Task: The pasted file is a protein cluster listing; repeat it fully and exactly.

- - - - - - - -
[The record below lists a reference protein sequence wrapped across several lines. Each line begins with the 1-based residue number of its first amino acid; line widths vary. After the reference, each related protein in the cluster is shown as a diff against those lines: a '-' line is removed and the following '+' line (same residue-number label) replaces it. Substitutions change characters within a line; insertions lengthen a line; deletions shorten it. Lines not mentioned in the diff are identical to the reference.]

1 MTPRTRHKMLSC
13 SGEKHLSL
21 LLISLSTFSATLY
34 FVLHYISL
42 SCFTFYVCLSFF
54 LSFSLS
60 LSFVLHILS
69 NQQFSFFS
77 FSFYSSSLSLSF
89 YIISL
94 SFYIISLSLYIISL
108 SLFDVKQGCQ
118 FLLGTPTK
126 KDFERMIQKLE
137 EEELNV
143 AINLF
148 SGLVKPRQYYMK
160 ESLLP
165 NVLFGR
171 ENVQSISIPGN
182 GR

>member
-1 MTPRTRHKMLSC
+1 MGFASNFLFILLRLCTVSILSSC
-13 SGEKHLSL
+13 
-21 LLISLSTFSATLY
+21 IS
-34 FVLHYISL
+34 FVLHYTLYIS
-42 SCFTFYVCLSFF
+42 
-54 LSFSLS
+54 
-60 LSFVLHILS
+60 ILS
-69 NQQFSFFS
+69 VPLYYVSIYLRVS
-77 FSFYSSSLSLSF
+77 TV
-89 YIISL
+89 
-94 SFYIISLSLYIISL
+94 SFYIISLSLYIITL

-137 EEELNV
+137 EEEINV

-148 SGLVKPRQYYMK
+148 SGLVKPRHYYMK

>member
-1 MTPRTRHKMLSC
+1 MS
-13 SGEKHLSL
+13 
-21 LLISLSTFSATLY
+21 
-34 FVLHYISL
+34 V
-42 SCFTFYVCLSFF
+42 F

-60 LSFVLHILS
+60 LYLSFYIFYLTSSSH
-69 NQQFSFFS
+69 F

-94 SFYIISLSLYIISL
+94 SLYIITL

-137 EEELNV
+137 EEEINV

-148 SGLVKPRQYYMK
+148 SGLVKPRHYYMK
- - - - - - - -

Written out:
[The record below lists a reference protein sequence wrapped across several lines. Each line begins with the 1-based residue number of its first amino acid; line widths vary. After the reference, each related protein in the cluster is shown as a diff against those lines: a '-' line is removed and the following '+' line (same residue-number label) replaces it. Substitutions change characters within a line; insertions lengthen a line; deletions shorten it. Lines not mentioned in the diff are identical to the reference.]

1 MTPRTRHKMLSC
13 SGEKHLSL
21 LLISLSTFSATLY
34 FVLHYISL
42 SCFTFYVCLSFF
54 LSFSLS
60 LSFVLHILS
69 NQQFSFFS
77 FSFYSSSLSLSF
89 YIISL
94 SFYIISLSLYIISL
108 SLFDVKQGCQ
118 FLLGTPTK
126 KDFERMIQKLE
137 EEELNV
143 AINLF
148 SGLVKPRQYYMK
160 ESLLP
165 NVLFGR
171 ENVQSISIPGN
182 GR

>member
-1 MTPRTRHKMLSC
+1 MGFASNFLFILLRLCTVSILSSC
-13 SGEKHLSL
+13 
-21 LLISLSTFSATLY
+21 IS
-34 FVLHYISL
+34 FVLHYTLYIS
-42 SCFTFYVCLSFF
+42 
-54 LSFSLS
+54 
-60 LSFVLHILS
+60 ILS
-69 NQQFSFFS
+69 VPLYYVSIYLRVS
-77 FSFYSSSLSLSF
+77 TV
-89 YIISL
+89 
-94 SFYIISLSLYIISL
+94 SFYIISLSLYIITL

-137 EEELNV
+137 EEEINV

-148 SGLVKPRQYYMK
+148 SGLVKPRHYYMK

>member
-1 MTPRTRHKMLSC
+1 MS
-13 SGEKHLSL
+13 
-21 LLISLSTFSATLY
+21 
-34 FVLHYISL
+34 V
-42 SCFTFYVCLSFF
+42 F

-60 LSFVLHILS
+60 LYLSFYIFYLTSSSH
-69 NQQFSFFS
+69 F

-94 SFYIISLSLYIISL
+94 SLYIITL

-137 EEELNV
+137 EEEINV

-148 SGLVKPRQYYMK
+148 SGLVKPRHYYMK